I have to solve $x^2 + 4x + 4 = 7|x+2|$.

I did this: $(x + 2)^2 = 7|x+2|$

And we know that $|w| = w \iff w ≥ 0$, so:

$|x+2|^2 = 7|x+2|$ because the $(x+2)^2$ is always $≥0$

Then, I divided this equation by $|x+2|$ (I think I can, because the $|x+2|^2 = |x+2||x+2|$

so I got $|x+2|=7$

It means that $x = 5$ or $x = -9$. But it's bad, because the valid result is $x=-9$ or $x=5$ or $x=-2$.

I know another approach that will give appropriate result, but why this one doesn't work?

  • 13
    $\begingroup$ You should've factored instead of divided, because you can't divide by a potential zero. That's how you lose solutions. $\endgroup$ Sep 18 at 16:32

4 Answers 4


The mistake turns out not to have anything to do with the absolute values directly. Dividing both sides by an expression is only valid when that expression is nonzero. So as soon as we divide by $|x+2|$, we have to consider a separate case where $|x+2|=0$; that recovers the solution $x=-2$.


Instead of division, you can use factorisation: \begin{align}|x+2|^2 = 7|x+2|&\iff |x+2|^2-7|x+2| = 0\\ &\iff|x+2|(|x+2|-7) = 0\\ &\iff |x+2| = 0\text{ or } |x+2|= 7 \end{align} Starting from $|x+2| = 7$, you can multiply it by $|x+2|$ to get $|x+2|^2 = 7|x+2|$, so $|x+2| = 7 \implies |x+2|^2=7|x+2|$, but the other direction is not true because you can only divide by $|x+2|$ if it is not equal to $0$. So, you need to consider two cases, when $|x+2| \neq 0$ in which case you are allowed to divide, and the second case $|x+2| = 0$, in which you are not, but it leads to solution $x = -2$ anyway.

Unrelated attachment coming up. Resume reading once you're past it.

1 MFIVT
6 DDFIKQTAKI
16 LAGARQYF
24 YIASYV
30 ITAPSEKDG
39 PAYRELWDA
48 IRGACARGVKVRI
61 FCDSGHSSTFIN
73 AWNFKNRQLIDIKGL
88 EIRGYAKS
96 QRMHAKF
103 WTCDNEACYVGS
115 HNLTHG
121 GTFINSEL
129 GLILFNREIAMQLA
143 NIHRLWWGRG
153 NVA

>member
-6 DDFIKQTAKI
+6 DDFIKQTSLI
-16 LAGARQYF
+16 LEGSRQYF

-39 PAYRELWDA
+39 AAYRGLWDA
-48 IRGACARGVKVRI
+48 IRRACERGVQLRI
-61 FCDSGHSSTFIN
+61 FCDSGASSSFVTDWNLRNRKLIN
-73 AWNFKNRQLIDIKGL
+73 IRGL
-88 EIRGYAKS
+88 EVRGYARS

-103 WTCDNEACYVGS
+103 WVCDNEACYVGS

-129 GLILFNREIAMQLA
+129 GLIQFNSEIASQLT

Let's see another example: $x^2 - x = 0$. If you factor it, you get $x(x-1) = 0$, so $x = 0$ or $x = 1$ (you can get the same from quadratic formula). But, if you instead write $x^2 = x$ and then divide by $x$, you get $x = 1$ and lose the solution $x = 0$.


You can also break it up into cases.

Case $0: |x+2|=0\implies x=-2$


Case $1: x+2>0$:

$(x+2)^2=7(x+2)\implies x+2=7\implies x=5$

Case 2: $x+2<0$:

$(x+2)^2=-7(x+2)\implies x+2=-7\implies x=-9$

Then take the union.

  • 1
    $\begingroup$ You've considered $|x+2|=0$ three times. $\endgroup$
    – Ennar
    Sep 20 at 8:43

You can prevent a loss of solution here by taking everything into the LHS and then factoring out $|x+2|$. Dividing here is not wrong, you just have to ensure in your final answer that $-2$ is mentioned along with the others that you obtained.


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